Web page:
Venus shares the jap sky with a waning crescent Moon this morning. Each are in Gemini the Twins, simply seen within the two or three hours earlier than dawn. The pair resides close to the twins’ ft — in actual fact, Venus is lower than 0.5° from magnitude 4 Nu (ν) Geminorum, a multiple-star system containing two or three stars (astronomers nonetheless aren’t positive).
Venus itself glows at magnitude –4.4. It seems 23″ broad and is 51 p.c lit, whereas our Moon is 16 p.c lit. By dawn, the Moon is a about 3.5° from Venus. The Moon will cross 4° north of the planet at 9 A.M. EDT.
Uranus is stationary at 1 P.M. EDT. If you happen to’ve been watching the planet not too long ago, you’ll have seen its movement northeastward towards the background stars. After tonight, it would about-face and observe practically the identical path southwestward. We’ll return to the ice large tomorrow morning for a better look.
Dawn: 6:12 A.M.
Sundown: 7:56 P.M.
Moonrise: 2:14 A.M.
Moonset: 5:44 P.M.
Moon Part: Waning crescent (14%)
Sunday, August 16
Uranus rises late on the fifteenth and is seen all morning on the sixteenth. An hour earlier than dawn, the planet is excessive within the southeast amid the celebrities of Aries the Ram. It is best to be capable of spot its magnitude 5.8 glow simply with binoculars or a telescope. There are not any different shiny stars close by, so search for a lone star that seems “flat” and considerably gray-green. Its disk is simply 4″ throughout. If you happen to’re having hassle discovering it, use a star chart to find the brilliant stars Hamal in Aries (magnitude 2) and Menkar in Cetus (magnitude 2.5). Uranus lies roughly halfway on a line connecting the 2.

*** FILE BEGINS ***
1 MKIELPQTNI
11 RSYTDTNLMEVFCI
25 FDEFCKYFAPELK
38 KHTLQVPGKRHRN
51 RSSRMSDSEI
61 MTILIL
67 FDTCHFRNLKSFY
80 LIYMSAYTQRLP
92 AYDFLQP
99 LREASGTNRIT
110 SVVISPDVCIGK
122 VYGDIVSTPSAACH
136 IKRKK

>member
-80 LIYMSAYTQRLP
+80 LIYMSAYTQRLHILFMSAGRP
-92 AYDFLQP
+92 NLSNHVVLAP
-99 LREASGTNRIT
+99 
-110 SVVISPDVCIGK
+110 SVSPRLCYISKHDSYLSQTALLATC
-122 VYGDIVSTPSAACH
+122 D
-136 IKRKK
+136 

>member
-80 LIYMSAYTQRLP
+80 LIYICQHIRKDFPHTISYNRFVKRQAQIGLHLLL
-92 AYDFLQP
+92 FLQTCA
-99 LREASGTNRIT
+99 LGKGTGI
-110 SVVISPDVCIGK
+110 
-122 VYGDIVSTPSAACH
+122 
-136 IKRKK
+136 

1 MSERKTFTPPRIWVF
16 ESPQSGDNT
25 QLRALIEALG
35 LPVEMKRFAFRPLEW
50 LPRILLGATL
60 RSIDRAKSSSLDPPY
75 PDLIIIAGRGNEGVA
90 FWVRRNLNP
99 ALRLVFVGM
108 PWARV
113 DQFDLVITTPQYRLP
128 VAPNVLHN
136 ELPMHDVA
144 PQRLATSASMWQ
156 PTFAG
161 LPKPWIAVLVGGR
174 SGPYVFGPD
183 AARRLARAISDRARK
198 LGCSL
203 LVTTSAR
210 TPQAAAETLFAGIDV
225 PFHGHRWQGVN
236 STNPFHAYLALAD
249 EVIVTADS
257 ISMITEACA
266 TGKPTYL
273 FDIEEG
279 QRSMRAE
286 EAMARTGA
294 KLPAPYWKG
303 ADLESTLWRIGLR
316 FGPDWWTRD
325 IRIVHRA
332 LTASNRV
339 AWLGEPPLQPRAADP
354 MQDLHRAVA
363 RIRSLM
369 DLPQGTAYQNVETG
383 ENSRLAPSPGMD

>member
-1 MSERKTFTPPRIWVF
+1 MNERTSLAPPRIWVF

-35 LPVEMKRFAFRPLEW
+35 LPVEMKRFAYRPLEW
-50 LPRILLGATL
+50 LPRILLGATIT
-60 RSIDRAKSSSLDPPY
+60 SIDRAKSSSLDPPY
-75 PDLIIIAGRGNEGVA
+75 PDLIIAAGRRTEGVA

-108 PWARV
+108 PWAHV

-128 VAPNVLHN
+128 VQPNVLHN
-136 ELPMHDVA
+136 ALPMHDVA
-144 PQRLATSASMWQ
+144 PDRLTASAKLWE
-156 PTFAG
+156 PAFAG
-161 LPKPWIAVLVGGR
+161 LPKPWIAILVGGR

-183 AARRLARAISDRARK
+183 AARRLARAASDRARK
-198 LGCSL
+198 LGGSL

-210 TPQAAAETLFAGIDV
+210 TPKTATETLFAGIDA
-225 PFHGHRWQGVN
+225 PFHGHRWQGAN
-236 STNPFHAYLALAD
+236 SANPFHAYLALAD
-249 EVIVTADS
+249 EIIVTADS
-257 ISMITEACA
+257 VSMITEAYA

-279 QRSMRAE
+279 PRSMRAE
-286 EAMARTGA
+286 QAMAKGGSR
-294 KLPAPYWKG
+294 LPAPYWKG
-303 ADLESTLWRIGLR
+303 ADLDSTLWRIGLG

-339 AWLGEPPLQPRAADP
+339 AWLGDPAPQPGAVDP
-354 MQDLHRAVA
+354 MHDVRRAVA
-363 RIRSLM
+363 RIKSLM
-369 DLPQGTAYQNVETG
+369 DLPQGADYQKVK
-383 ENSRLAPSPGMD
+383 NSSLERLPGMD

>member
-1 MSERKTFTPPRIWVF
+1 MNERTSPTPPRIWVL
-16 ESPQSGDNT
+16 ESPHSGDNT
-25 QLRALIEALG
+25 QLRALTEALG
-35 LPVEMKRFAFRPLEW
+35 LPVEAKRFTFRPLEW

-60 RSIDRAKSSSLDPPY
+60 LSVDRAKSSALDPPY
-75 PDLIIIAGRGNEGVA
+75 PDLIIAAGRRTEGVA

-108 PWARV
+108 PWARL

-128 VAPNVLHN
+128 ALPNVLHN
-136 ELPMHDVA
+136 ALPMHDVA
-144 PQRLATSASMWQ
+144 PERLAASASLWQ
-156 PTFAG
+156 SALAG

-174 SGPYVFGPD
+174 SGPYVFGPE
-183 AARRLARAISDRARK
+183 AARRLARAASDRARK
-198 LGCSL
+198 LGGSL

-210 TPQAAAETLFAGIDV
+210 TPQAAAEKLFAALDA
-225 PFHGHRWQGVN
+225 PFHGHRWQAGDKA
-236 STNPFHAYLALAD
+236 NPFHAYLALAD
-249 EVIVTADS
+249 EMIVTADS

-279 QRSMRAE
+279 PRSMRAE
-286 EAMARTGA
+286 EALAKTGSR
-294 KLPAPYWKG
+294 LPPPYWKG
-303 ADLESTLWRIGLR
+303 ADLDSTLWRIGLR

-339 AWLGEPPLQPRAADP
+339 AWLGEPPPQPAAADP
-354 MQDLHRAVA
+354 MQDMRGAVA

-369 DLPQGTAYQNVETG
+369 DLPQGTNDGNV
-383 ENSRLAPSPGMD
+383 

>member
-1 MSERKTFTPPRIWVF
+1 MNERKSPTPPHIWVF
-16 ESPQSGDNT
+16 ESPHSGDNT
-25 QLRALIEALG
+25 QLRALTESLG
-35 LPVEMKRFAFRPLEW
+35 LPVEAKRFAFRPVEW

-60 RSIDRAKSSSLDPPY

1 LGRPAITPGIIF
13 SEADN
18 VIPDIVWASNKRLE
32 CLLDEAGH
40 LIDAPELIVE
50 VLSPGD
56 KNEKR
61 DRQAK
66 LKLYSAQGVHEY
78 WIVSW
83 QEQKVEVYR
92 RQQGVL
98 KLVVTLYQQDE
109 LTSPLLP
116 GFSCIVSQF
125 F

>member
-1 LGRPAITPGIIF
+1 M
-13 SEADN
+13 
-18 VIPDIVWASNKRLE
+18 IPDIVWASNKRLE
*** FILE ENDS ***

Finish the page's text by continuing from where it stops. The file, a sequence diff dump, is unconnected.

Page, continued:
Roughly 20° east-northeast of Uranus is the simply recognizable Pleiades star cluster, additionally listed as Messier 45. Even with out binoculars or a scope, you may benefit from the view; for those who do use optical support, decide for a bigger subject of view to embody as a lot of the cluster as doable, which covers 110′ on the sky. And simply 12.5° southeast of the Pleiades is a looser cluster, the Hyades, masking 330′. The intense star Aldebaran stands out towards their scattered glow.
Dawn: 6:13 A.M.
Sundown: 7:55 P.M.
Moonrise: 3:11 A.M.
Moonset: 6:37 P.M.
Moon Part: Waning crescent (7%)
Monday, August 17
Mercury is in superior conjunction at 11 A.M. EDT. Though it’s unattainable to see the planet within the glare of the Solar proper now, it would briefly pop into visibility within the night later this month.
Tonight, contemplate taking an astronomical historical past lesson. Begin by finding Polaris. Also referred to as the North Star, Polaris sits above our planet’s North Pole. Regardless of its significance, this star is a mere magnitude 2 — not wherever among the many brightest stars within the northern sky. It lies on the finish of the Little Dipper’s deal with, whereas the Little Dipper itself is an asterism throughout the bigger constellation of Ursa Minor the Little Bear.
When you’ve discovered Polaris, observe the curve of the Dipper’s deal with to find the 4 stars that make up its cup. The brightest of those is Kochab (Beta [β] Ursae Minoris), only a smidge fainter than Polaris. Now, think about the curve of the deal with persevering with south just a bit farther: About 10° from Kochab is Thuban, the magnitude 3.7 alpha star of Draco the Dragon. And 5,000 years in the past, Thuban was the North Star.
That’s as a result of Earth’s tilt is wobbly; as our planet spins over time, its poles hint out a circle within the sky over tens of hundreds of years. That is known as precession, and it’s the identical factor that occurs to a slow-spinning prime. Polaris is roughly 43′ from Earth’s North Pole right this moment; round 2,800 B.C., Thuban sat lower than 5′ from the pole.
Dawn: 6:14 A.M.
Sundown: 7:53 P.M.
Moonrise: 4:14 A.M.
Moonset: 7:24 P.M.
Moon Part: Waning crescent (3%)